NVIDIA AI Researchers Introduce ScaleFold: A Leap in High-Performance Computing for Protein Structure Prediction

In recent years, deep learning has been effective in high-performance computing. Surrogate models continue to advance, surpassing physics-based simulations in accuracy and utility. This AI-driven progress is evident in protein folding, exemplified by RoseTTAFold, AlphaFold2, OpenFold, and FastFold, democratizing protein structure-based drug discovery. AlphaFold, a breakthrough by DeepMind, achieved accuracy comparable to experimental methods, addressing a longstanding biological challenge. Despite its success, AlphaFold’s training process, relying on a sequence attention mechanism, is time and resource-intensive, hindering research speed. Efforts to enhance training efficiency, such as those by OpenFold, DeepSpeed4Science, and FastFold, target scalability, a pivotal challenge in accelerating AlphaFold’s training.

Incorporating AlphaFold training into the MLPerf HPC v3.0 benchmark underscores its importance. However, this training process presents significant challenges. Firstly, despite its relatively modest parameter count, the AlphaFold model demands extensive memory due to Evoformer’s unique attention mechanism, which scales cubically with input size. OpenFold addressed this with gradient checkpointing but at the expense of training speed. Additionally, AlphaFold’s training involves a multitude of memory-bound kernels, dominating computation time. Also, critical operations like Multi-Head Attention and Layer Normalization consume substantial time, limiting the effectiveness of data parallelism.

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NVIDIA researchers provide a study that thoroughly analyzes AlphaFold’s training, identifying key impediments to scalability: inefficient distributed communication and underutilization of compute resources. The researchers propose several optimizations. They introduce a non-blocking data pipeline to alleviate slow-worker issues and employ fine-grained optimizations, such as utilizing CUDA Graphs to reduce overhead. Also, they design specialized Triton kernels for critical computation patterns, fuse fragmented computations, and optimize kernel configurations. This optimized training method, named ScaleFold, aims to enhance overall efficiency and scalability.

The researchers extensively examine AlphaFold’s training, identifying barriers to scalability across communication and computation. Solutions include a non-blocking data pipeline and CUDA Graphs to mitigate communication imbalances, while manual and automatic kernel fusions enhance computation efficiency. They addressed issues like CPU overhead and imbalanced communication, proposing optimizations such as Triton kernels and low-precision support. Asynchronous evaluation and caching alleviate evaluation time bottlenecks. AlphaFold training is scaled to 2080 NVIDIA H100 GPUs through systematic optimizations, completing pretraining in 10 hours.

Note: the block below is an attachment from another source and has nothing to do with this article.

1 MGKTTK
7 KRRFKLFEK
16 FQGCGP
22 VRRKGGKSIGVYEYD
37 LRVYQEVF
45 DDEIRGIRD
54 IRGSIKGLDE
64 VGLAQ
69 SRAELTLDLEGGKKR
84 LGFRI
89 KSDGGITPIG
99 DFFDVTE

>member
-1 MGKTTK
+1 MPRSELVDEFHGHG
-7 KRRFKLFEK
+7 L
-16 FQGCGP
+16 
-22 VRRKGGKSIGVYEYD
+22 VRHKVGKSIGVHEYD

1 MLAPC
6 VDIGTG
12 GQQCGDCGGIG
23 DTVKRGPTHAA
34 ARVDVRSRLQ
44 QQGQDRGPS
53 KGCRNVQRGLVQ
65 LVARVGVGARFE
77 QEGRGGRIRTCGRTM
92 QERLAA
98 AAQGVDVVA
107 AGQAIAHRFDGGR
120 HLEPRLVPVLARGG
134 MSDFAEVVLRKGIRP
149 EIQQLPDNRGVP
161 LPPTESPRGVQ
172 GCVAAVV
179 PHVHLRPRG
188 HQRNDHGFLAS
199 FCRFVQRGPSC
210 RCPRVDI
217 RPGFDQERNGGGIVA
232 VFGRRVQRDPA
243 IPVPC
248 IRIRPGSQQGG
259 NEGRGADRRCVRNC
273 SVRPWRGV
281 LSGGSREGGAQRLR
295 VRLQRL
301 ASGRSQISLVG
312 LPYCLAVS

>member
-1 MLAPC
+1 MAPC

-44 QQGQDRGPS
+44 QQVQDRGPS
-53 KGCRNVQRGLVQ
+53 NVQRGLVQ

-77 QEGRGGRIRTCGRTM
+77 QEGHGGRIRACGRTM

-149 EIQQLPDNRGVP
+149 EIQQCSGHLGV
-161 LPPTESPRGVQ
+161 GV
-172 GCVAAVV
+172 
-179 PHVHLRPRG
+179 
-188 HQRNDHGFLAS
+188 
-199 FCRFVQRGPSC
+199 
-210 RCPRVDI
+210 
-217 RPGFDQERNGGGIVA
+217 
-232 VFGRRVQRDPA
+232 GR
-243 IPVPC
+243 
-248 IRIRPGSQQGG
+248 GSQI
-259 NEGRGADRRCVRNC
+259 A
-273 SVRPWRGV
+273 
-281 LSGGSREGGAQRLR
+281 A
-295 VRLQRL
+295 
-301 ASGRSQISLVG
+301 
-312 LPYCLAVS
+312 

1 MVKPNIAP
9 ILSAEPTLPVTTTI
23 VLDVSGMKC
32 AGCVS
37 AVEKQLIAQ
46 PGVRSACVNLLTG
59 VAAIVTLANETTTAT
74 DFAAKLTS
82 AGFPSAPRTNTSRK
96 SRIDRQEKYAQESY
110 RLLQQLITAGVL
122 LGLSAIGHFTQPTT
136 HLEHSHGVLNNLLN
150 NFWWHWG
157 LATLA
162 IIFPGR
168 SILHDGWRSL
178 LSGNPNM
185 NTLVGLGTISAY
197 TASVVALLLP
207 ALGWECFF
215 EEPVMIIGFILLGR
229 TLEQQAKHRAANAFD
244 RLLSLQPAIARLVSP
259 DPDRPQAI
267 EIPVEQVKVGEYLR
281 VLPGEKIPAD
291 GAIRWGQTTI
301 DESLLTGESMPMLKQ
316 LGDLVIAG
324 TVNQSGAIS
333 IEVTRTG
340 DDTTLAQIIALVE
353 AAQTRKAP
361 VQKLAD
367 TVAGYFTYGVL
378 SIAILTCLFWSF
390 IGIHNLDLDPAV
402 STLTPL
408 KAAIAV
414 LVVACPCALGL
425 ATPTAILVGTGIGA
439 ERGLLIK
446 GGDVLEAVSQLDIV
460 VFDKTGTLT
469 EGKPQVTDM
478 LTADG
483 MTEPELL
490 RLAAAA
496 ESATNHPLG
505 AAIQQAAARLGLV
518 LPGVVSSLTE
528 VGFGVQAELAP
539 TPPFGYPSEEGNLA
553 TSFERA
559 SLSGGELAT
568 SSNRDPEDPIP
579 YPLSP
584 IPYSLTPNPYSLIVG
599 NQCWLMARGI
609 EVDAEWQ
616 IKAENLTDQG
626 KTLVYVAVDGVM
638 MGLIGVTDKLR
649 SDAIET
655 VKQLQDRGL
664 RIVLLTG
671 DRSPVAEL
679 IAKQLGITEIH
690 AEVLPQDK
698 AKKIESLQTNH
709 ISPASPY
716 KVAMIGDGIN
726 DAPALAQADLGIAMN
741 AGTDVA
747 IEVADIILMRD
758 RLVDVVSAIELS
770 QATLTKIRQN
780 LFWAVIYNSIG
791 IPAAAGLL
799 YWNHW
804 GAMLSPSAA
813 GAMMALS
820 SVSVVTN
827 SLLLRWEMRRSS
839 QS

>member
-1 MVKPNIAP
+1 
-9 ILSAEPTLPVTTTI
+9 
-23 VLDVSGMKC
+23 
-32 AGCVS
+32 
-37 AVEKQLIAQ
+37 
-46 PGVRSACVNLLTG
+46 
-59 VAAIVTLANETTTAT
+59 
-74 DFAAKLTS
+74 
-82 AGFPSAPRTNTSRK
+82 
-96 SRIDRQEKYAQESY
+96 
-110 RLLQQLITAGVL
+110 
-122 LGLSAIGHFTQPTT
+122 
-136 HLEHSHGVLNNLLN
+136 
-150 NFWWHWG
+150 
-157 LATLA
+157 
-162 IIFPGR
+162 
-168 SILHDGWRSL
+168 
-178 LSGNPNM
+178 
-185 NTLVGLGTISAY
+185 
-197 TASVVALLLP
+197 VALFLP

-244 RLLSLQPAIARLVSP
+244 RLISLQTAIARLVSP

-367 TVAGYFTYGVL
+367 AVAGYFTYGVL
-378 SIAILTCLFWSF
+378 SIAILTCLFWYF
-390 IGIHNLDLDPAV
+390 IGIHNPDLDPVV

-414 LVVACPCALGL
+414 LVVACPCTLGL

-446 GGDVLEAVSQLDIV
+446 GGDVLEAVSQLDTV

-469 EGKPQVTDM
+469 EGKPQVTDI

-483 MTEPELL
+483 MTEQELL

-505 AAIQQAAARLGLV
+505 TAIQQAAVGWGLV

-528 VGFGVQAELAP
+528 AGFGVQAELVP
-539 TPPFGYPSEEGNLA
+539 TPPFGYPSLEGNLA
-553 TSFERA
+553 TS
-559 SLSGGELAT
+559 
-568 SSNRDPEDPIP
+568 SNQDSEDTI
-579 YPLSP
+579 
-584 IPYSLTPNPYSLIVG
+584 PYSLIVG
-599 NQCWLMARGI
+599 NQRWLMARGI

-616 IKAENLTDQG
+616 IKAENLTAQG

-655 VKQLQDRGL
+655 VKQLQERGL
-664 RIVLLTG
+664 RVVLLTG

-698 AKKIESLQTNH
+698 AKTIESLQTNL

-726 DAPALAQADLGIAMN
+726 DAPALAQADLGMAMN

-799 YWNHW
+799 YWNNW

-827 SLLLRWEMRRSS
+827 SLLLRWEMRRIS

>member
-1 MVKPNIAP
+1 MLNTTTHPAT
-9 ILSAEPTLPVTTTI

Comparing ScaleFold to public OpenFold and FastFold reveals superior training performance. On A100, ScaleFold achieves step times of 1.88s for DAP-2, outperforming FastFold’s 2.49s and far surpassing OpenFold’s 6.19s without DAP support. On H100, ScaleFold exhibits step times of 0.65s for DAP-8, significantly faster than OpenFold’s 1.80s with NoDAP. Comprehensive evaluations demonstrate ScaleFold’s advancements, achieving up to 6.2X speedup compared to reference models on NVIDIA H100. MLPerf HPC 3.0 benchmarking on Eos further confirms ScaleFold’s efficiency, reducing training time to 8 minutes on 2080 NVIDIA H100 GPUs, a 6X improvement over reference models. Training from scratch on ScaleFold completes AlphaFold pretraining in under 10 hours, showcasing its accelerated performance.

The key contributions of this research are three-fold:

  1. Researchers identified the key factors that prevented the AlphaFold training from scaling to more compute resources.
  2. They introduced ScaleFold, a scalable and systematic training method for the AlphaFold model.
  3. They empirically demonstrated the scalability of ScaleFold and set new records for the AlphaFold pretraining and the MLPef HPC benchmark.

To conclude, This research addressed the scalability challenges of AlphaFold training by introducing ScaleFold, a systematic approach tailored to mitigate inefficient communications and overhead-dominated computations. ScaleFold incorporates several optimizations, including FastFold’s DAP for GPU scaling, a Non-Blocking Data Pipeline to address batch access inequalities, and a CUDA Graph to eliminate CPU overhead. Also, efficient Triton kernels for critical patterns, automatic fusion via torch compiler, and bfloat16 training are implemented to reduce step time. Asynchronous evaluation and an evaluation dataset cache alleviate evaluation time bottlenecks. These optimizations enable ScaleFold to achieve a training convergence time of 7.51 minutes on 2080 NVIDIA H100 GPUs in MLPerf HPC V3.0, demonstrating a 6X speedup over reference models. Training from scratch is reduced from 7 days to 10 hours, setting a new record in efficiency compared to prior works.


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Asjad is an intern consultant at Marktechpost. He is persuing B.Tech in mechanical engineering at the Indian Institute of Technology, Kharagpur. Asjad is a Machine learning and deep learning enthusiast who is always researching the applications of machine learning in healthcare.

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